What to say to critics?

Your response to women who criticize? Let them know that you are happy for their choice and hope that they can also respect yours. It is likely, too, that once your baby arrives, and bonding has taken place you will be less likely to doubt yourself. It is clear to all of us who have been parents, that there are a multitude of factors that contribute towards being a good parent. And although this is the first time you find your values in parenting challenged, it certainly will not be the last!

Focus on your values and learning from your child. Create the fit that is right for the two of you, and enjoy!

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Gayle Peterson, MSSW, LCSW, PhD is a family therapist specializing in prenatal and family development. She trains professionals in her prenatal counseling model and is the author of An Easier Childbirth, Birthing Normally and her latest book, Making Healthy Families. Her articles on family relationships appear in professional journals and she is an oft-quoted expert in popular magazines such as Woman's Day, Mothering and Parenting. . She also serves on the advisory board for Fit Pregnancy Magazine.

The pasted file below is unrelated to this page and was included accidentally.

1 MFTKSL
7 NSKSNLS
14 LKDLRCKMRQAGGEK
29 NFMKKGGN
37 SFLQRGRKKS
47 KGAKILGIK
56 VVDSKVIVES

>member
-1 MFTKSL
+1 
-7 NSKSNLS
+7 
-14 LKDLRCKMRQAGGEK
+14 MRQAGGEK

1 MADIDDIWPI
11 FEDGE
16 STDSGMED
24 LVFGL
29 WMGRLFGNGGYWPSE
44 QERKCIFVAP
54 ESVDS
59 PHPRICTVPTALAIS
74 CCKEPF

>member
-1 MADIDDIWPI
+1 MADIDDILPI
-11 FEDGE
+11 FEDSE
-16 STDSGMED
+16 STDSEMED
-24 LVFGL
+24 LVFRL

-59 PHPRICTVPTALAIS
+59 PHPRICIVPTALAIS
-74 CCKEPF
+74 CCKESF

Dr. Gayle Peterson has written family columns for ParentsPlace.com, igrandparents.com, the Bay Area's Parents Press newspaper and the Sierra Foothill's Family Post. She has also hosted a live radio show, "Ask Dr. Gayle" on www.ivillage.com, answering questions on family relationships and parenting. Dr. Peterson has appeared on numerous radio and television interviews including Canadian broadcast as a family and communications expert in the twelve part documentary "Baby's Best Chance". She is former clinical director of the Holistic Health Program at John F. Kennedy University in Northern California and adjunct faculty at the California Institute for Integral Studies in San Francisco. A national public speaker on women's issues and family development, Gayle Peterson practices psychotherapy in Oakland, California and Nevada City, California. She also offers an online certification training program in Prenatal Counseling and Birth Hypnosis. Gayle and is a wife, mother of two adult children and a proud grandmother of three lively boys and one sparkling granddaughter.